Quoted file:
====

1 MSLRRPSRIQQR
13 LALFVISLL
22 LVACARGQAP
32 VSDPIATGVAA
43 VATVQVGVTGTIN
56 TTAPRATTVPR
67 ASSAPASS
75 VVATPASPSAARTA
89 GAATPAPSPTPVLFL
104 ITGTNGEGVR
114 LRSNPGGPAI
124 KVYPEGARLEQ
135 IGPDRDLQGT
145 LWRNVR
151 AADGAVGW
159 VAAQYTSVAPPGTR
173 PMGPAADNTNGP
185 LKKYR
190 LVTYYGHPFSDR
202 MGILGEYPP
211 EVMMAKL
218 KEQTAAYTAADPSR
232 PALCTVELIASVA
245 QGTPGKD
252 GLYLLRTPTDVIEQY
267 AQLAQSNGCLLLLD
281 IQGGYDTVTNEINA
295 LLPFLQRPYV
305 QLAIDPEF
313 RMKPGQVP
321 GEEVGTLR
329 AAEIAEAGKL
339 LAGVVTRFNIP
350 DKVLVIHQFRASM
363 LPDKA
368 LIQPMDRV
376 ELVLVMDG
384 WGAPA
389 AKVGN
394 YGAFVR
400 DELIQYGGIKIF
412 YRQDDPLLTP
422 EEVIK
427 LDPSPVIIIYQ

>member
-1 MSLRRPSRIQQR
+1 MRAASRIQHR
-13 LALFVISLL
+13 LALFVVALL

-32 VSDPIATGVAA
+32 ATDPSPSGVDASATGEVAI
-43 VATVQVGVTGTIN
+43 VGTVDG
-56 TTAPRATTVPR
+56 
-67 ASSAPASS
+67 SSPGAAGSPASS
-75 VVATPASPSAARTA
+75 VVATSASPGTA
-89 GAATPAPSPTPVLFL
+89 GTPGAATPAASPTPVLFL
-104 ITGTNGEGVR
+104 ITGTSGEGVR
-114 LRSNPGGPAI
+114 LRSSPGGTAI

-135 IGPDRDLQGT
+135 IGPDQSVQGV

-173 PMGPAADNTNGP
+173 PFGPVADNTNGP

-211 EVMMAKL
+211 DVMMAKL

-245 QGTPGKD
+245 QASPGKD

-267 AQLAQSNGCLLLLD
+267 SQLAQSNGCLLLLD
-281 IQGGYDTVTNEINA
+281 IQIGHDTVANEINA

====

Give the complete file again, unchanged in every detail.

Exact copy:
1 MSLRRPSRIQQR
13 LALFVISLL
22 LVACARGQAP
32 VSDPIATGVAA
43 VATVQVGVTGTIN
56 TTAPRATTVPR
67 ASSAPASS
75 VVATPASPSAARTA
89 GAATPAPSPTPVLFL
104 ITGTNGEGVR
114 LRSNPGGPAI
124 KVYPEGARLEQ
135 IGPDRDLQGT
145 LWRNVR
151 AADGAVGW
159 VAAQYTSVAPPGTR
173 PMGPAADNTNGP
185 LKKYR
190 LVTYYGHPFSDR
202 MGILGEYPP
211 EVMMAKL
218 KEQTAAYTAADPSR
232 PALCTVELIASVA
245 QGTPGKD
252 GLYLLRTPTDVIEQY
267 AQLAQSNGCLLLLD
281 IQGGYDTVTNEINA
295 LLPFLQRPYV
305 QLAIDPEF
313 RMKPGQVP
321 GEEVGTLR
329 AAEIAEAGKL
339 LAGVVTRFNIP
350 DKVLVIHQFRASM
363 LPDKA
368 LIQPMDRV
376 ELVLVMDG
384 WGAPA
389 AKVGN
394 YGAFVR
400 DELIQYGGIKIF
412 YRQDDPLLTP
422 EEVIK
427 LDPSPVIIIYQ

>member
-1 MSLRRPSRIQQR
+1 MRAASRIQHR
-13 LALFVISLL
+13 LALFVVALL

-32 VSDPIATGVAA
+32 ATDPSPSGVDASATGEVAI
-43 VATVQVGVTGTIN
+43 VGTVDG
-56 TTAPRATTVPR
+56 
-67 ASSAPASS
+67 SSPGAAGSPASS
-75 VVATPASPSAARTA
+75 VVATSASPGTA
-89 GAATPAPSPTPVLFL
+89 GTPGAATPAASPTPVLFL
-104 ITGTNGEGVR
+104 ITGTSGEGVR
-114 LRSNPGGPAI
+114 LRSSPGGTAI

-135 IGPDRDLQGT
+135 IGPDQSVQGV

-173 PMGPAADNTNGP
+173 PFGPVADNTNGP

-211 EVMMAKL
+211 DVMMAKL

-245 QGTPGKD
+245 QASPGKD

-267 AQLAQSNGCLLLLD
+267 SQLAQSNGCLLLLD
-281 IQGGYDTVTNEINA
+281 IQIGHDTVANEINA